5 Reasons To Follow Up In Your Job Search
Many job seekers miss the one step that can land them an interview and the job they’re applying for. Sure, they send in their resume or application – they may even send the additional information requested – but many of the unemployed simply fail to follow up with the employers to whom they apply.
Why follow up? Here are five good reasons:
Care to guess how often an online resume or application is not received or mis-routed to the wrong person or department? I didn’t think so! Following up can ensure your resume was received and by the right person so you can be considered for the job you THOUGHT you applied for. If an employer doesn’t have your information, you won’t be considered. It’s that plain and simple!
Any contact with an employer is a chance to stand out from the rest of the applicants. Following up will allow the employer to place a voice or face with the name. If everything else is equal, the employer will be more likely to call an applicant with whom he or she has interacted in some way than with one he or she has not.
Employers, regardless of industry, are looking for eager, proactive workers who go the extra mile. Follow up is a simple way to show you meet this expectation.
Following up by phone or in person may allow you to obtain additional information about the job, employer, or interviewer that may give you an edge in an interview.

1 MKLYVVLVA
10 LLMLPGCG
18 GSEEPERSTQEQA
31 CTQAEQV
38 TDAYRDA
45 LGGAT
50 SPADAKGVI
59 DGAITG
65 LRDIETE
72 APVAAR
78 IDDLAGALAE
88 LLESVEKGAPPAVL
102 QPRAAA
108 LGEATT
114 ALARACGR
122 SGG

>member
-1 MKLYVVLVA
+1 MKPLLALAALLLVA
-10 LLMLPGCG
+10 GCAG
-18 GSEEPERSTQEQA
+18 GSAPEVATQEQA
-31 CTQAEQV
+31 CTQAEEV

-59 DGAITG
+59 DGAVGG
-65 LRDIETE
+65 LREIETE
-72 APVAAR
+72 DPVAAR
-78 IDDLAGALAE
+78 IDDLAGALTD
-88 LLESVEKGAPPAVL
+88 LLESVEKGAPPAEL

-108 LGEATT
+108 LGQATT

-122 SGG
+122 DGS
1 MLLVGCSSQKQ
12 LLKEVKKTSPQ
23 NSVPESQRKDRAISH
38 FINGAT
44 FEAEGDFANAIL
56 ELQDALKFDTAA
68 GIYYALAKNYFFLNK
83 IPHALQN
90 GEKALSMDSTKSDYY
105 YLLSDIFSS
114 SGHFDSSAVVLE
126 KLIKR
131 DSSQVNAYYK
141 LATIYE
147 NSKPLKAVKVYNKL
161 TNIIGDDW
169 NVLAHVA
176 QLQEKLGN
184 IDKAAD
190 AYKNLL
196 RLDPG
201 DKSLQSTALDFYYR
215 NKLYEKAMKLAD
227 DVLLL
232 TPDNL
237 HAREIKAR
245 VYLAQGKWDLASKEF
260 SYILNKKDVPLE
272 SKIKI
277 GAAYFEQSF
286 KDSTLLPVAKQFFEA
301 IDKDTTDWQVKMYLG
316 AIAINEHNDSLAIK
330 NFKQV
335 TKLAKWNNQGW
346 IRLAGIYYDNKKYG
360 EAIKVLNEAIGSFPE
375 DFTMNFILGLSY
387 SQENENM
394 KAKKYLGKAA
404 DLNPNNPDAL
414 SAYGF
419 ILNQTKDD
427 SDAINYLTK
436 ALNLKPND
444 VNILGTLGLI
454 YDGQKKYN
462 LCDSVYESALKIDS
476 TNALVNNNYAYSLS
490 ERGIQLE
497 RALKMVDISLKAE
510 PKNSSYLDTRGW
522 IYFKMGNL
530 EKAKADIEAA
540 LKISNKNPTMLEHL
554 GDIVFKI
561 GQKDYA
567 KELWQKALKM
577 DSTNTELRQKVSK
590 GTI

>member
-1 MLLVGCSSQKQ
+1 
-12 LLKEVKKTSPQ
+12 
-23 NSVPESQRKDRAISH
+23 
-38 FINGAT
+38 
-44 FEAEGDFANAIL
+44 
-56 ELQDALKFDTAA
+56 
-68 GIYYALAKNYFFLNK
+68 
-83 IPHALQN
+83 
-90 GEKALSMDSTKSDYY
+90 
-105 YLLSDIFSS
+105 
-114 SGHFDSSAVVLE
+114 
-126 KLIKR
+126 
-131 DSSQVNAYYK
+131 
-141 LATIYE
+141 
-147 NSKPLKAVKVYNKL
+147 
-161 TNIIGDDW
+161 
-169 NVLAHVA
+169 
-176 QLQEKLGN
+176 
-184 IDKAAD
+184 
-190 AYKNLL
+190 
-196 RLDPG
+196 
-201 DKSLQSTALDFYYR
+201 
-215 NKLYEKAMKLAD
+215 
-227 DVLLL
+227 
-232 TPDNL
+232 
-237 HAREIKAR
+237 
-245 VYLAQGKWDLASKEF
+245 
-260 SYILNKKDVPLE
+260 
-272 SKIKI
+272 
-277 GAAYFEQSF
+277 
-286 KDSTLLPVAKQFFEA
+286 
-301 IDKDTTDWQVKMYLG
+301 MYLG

If you are able to speak to an employer contact you may be able to ask about when interviews are being scheduled and to ask to schedule an interview while you have him or her on the phone. Again, employers are looking for eager, proactive workers who go the extra mile – be one!
All this seems to make sense, so why don’t more applicants follow up on their resume? Usually it boils down to just one thing: Fear!
It may be fear of rejection. This is often the case; job seekers have to apply for so many jobs to get an interview and finally a job offer, they come to view even non-contact as rejection. Given they are rejected virtually every time they apply for a job, most are not inclined to stick their neck out only to be further rejected. Job search is partially a numbers game: The more you do to work to work toward your goal the better your chances.
Author: Mary Sherwood Sevinsky